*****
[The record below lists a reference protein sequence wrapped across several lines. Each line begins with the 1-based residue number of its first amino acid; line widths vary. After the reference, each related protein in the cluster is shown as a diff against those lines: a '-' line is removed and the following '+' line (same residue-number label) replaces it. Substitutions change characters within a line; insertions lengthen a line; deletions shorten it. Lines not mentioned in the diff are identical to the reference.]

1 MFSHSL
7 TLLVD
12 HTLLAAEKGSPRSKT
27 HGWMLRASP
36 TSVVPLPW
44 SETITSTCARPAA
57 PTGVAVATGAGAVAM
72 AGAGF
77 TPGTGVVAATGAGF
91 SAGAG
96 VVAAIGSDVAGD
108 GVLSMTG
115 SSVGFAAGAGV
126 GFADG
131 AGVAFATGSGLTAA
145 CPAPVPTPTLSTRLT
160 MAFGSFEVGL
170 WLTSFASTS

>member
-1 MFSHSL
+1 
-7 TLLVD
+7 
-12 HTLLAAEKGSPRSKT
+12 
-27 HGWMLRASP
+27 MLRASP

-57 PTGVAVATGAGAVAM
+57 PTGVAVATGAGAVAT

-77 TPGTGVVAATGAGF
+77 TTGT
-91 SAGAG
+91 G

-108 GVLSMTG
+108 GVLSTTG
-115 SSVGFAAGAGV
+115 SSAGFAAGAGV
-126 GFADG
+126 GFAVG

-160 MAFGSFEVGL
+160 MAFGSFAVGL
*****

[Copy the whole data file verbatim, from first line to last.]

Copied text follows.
[The record below lists a reference protein sequence wrapped across several lines. Each line begins with the 1-based residue number of its first amino acid; line widths vary. After the reference, each related protein in the cluster is shown as a diff against those lines: a '-' line is removed and the following '+' line (same residue-number label) replaces it. Substitutions change characters within a line; insertions lengthen a line; deletions shorten it. Lines not mentioned in the diff are identical to the reference.]

1 MFSHSL
7 TLLVD
12 HTLLAAEKGSPRSKT
27 HGWMLRASP
36 TSVVPLPW
44 SETITSTCARPAA
57 PTGVAVATGAGAVAM
72 AGAGF
77 TPGTGVVAATGAGF
91 SAGAG
96 VVAAIGSDVAGD
108 GVLSMTG
115 SSVGFAAGAGV
126 GFADG
131 AGVAFATGSGLTAA
145 CPAPVPTPTLSTRLT
160 MAFGSFEVGL
170 WLTSFASTS

>member
-1 MFSHSL
+1 
-7 TLLVD
+7 
-12 HTLLAAEKGSPRSKT
+12 
-27 HGWMLRASP
+27 MLRASP

-57 PTGVAVATGAGAVAM
+57 PTGVAVATGAGAVAT

-77 TPGTGVVAATGAGF
+77 TTGT
-91 SAGAG
+91 G

-108 GVLSMTG
+108 GVLSTTG
-115 SSVGFAAGAGV
+115 SSAGFAAGAGV
-126 GFADG
+126 GFAVG

-160 MAFGSFEVGL
+160 MAFGSFAVGL